She has to give it a shot somehow.
Lie to her. If she understands syntax, she will understand your need to lie. Behind words are other things: motivation, value, nuance, dialogue. It will not be the end of the world.
Fail her. Because a woman who reads knows that failure always leads up to the climax. Because women who understand that all things will come to end. That you can always write a sequel. That you can begin again and again and still be the hero. That life is meant to have a villain or two.
Why be frightened of everything that you are not? Women who read understand that people, like characters, develop. Except in the Twilightseries.
If you find a girl who reads, keep her close. When you find her up at 2 AM clutching a book to her chest and weeping, make her a cup of tea and hold her. You may lose her for a couple of hours but she will always come back to you. She’ll talk as if the characters in the book are real, because for a while, they always are.
You will propose on a hot air balloon. Or during a rock concert. Or very casually next time she’s sick. Over Skype.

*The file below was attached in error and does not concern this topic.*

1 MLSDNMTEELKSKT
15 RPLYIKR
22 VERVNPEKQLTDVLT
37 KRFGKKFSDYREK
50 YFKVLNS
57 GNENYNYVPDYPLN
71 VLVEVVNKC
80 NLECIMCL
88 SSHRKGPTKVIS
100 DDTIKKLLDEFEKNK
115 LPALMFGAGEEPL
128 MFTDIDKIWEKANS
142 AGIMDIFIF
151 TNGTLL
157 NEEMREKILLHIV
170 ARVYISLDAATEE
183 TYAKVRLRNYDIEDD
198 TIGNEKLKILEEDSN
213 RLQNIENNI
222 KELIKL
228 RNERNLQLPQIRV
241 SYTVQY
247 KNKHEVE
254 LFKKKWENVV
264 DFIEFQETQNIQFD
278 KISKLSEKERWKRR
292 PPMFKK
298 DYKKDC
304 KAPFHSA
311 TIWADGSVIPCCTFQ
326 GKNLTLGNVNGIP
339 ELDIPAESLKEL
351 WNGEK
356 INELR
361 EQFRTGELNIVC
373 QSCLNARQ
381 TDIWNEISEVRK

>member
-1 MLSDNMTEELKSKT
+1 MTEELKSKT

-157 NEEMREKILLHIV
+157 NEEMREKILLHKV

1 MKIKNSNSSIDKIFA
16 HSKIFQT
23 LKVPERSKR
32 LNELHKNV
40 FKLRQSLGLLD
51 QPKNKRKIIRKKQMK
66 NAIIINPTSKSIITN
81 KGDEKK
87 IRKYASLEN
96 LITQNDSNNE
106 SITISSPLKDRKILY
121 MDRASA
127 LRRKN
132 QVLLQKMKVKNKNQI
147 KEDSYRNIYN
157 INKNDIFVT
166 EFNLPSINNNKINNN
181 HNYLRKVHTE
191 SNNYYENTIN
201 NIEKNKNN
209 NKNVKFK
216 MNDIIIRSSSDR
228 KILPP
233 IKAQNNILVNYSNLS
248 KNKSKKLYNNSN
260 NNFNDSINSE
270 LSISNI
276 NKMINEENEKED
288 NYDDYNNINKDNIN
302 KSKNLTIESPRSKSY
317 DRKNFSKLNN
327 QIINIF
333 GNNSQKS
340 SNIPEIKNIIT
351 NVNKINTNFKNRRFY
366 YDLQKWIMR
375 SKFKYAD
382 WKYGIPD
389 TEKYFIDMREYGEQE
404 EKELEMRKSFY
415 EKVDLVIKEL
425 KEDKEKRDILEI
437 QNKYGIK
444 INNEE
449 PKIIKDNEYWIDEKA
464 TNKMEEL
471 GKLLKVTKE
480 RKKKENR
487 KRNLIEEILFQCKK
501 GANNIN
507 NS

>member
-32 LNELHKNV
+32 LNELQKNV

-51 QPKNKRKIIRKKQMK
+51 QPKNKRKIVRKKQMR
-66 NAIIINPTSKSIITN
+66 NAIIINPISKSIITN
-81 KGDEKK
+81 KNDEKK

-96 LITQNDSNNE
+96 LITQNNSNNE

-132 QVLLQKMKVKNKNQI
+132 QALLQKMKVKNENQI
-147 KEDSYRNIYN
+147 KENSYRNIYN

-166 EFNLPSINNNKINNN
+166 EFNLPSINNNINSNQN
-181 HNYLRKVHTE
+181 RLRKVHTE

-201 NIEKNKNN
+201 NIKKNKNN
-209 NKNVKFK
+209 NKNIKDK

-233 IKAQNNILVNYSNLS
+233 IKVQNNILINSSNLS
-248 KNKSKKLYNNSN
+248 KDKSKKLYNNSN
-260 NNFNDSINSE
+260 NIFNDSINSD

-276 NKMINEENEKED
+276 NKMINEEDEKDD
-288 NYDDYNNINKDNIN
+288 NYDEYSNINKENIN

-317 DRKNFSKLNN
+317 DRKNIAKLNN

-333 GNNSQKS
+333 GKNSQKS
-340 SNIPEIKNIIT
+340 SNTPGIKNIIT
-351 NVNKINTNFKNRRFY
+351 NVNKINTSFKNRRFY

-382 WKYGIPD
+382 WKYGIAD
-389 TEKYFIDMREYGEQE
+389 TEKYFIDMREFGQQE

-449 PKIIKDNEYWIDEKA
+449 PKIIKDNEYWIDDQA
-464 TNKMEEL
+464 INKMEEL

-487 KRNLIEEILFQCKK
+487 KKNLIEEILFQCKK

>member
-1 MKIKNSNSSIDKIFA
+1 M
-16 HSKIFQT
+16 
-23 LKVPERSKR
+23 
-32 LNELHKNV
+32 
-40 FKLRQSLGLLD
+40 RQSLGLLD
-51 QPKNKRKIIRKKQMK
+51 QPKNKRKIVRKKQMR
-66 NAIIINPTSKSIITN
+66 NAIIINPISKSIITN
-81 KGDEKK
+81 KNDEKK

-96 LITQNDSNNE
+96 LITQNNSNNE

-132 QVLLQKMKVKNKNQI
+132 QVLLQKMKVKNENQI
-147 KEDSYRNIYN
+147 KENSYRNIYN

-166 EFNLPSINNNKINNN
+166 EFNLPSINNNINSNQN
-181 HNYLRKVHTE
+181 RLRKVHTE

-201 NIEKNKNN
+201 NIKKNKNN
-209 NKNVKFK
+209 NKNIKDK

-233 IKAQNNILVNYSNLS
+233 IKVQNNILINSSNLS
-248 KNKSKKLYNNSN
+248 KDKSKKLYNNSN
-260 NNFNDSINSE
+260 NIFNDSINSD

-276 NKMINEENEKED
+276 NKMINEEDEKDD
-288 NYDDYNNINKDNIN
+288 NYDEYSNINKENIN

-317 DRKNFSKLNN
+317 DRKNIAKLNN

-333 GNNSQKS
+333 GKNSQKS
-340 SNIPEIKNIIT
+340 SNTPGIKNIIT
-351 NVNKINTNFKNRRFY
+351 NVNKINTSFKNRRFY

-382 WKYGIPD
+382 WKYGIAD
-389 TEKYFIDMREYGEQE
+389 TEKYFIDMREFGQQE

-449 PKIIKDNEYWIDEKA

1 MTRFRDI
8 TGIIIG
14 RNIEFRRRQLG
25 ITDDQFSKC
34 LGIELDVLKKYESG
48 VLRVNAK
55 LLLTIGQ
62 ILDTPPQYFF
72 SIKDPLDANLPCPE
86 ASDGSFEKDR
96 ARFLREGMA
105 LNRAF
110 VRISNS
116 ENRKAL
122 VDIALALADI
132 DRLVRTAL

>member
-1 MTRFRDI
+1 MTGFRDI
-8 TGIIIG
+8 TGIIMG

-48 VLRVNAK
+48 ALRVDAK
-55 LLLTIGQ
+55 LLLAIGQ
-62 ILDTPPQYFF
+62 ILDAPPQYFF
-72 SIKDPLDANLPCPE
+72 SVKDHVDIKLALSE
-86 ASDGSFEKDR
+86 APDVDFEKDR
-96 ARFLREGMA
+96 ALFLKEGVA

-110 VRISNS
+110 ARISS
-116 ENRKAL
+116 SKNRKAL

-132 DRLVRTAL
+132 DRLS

You will smile so hard you will wonder why your heart hasn’t burst and bled out all over your chest yet. You will write the story of your lives, have kids with strange names and even stranger tastes. She will introduce your children to the Cat in the Hat and Aslan, maybe in the same day. You will walk the winters of your old age together and she will recite Keats under her breath while you shake the snow off your boots.
Date a woman who reads because you deserve it. You deserve a woman who can give you the most colorful life imaginable. If you can only give her monotony, and stale hours and half-baked proposals, then you’re better off alone. If you want the world and the worlds beyond it, date a woman who reads.
Or better yet, date a woman who writes."
Author - Rosemarie Urquico